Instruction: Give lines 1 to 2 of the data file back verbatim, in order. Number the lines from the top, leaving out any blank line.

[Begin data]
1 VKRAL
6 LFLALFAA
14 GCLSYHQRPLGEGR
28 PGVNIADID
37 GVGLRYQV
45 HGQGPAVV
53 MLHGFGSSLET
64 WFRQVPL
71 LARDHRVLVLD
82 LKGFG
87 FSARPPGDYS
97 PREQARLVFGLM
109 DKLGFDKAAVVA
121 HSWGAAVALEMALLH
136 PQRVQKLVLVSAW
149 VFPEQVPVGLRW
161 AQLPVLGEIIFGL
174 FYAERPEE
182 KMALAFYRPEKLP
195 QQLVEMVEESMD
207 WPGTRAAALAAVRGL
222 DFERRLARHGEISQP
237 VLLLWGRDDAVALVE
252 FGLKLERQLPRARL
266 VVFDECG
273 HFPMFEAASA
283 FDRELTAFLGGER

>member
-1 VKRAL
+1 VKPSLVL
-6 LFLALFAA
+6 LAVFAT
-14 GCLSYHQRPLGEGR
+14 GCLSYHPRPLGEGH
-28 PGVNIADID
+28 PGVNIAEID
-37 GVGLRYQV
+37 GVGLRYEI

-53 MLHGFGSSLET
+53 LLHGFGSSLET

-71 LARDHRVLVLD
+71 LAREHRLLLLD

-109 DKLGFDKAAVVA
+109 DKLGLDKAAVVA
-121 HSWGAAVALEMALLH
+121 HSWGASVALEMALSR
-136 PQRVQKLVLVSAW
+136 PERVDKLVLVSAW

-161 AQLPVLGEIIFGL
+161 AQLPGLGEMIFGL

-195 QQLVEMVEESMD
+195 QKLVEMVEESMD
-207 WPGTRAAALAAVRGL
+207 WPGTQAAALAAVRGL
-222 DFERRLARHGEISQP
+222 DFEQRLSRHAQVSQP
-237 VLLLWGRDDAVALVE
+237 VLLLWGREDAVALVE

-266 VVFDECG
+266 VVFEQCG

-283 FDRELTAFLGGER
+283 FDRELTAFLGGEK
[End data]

1 VKRAL
6 LFLALFAA